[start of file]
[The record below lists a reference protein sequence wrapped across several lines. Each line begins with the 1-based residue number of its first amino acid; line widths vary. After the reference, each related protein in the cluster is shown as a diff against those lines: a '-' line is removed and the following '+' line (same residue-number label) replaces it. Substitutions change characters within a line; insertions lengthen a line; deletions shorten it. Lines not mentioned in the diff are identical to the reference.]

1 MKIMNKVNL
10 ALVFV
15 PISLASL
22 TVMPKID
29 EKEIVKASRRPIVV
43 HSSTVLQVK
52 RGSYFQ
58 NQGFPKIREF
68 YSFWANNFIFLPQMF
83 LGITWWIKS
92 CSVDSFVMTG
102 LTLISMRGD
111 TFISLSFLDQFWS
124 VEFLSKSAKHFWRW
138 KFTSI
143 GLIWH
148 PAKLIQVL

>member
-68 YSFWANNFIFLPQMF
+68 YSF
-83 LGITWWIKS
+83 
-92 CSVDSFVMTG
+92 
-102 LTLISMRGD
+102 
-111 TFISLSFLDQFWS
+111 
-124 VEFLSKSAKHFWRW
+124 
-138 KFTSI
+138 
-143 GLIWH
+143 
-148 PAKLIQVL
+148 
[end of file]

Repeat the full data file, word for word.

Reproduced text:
[The record below lists a reference protein sequence wrapped across several lines. Each line begins with the 1-based residue number of its first amino acid; line widths vary. After the reference, each related protein in the cluster is shown as a diff against those lines: a '-' line is removed and the following '+' line (same residue-number label) replaces it. Substitutions change characters within a line; insertions lengthen a line; deletions shorten it. Lines not mentioned in the diff are identical to the reference.]

1 MKIMNKVNL
10 ALVFV
15 PISLASL
22 TVMPKID
29 EKEIVKASRRPIVV
43 HSSTVLQVK
52 RGSYFQ
58 NQGFPKIREF
68 YSFWANNFIFLPQMF
83 LGITWWIKS
92 CSVDSFVMTG
102 LTLISMRGD
111 TFISLSFLDQFWS
124 VEFLSKSAKHFWRW
138 KFTSI
143 GLIWH
148 PAKLIQVL

>member
-68 YSFWANNFIFLPQMF
+68 YSF
-83 LGITWWIKS
+83 
-92 CSVDSFVMTG
+92 
-102 LTLISMRGD
+102 
-111 TFISLSFLDQFWS
+111 
-124 VEFLSKSAKHFWRW
+124 
-138 KFTSI
+138 
-143 GLIWH
+143 
-148 PAKLIQVL
+148 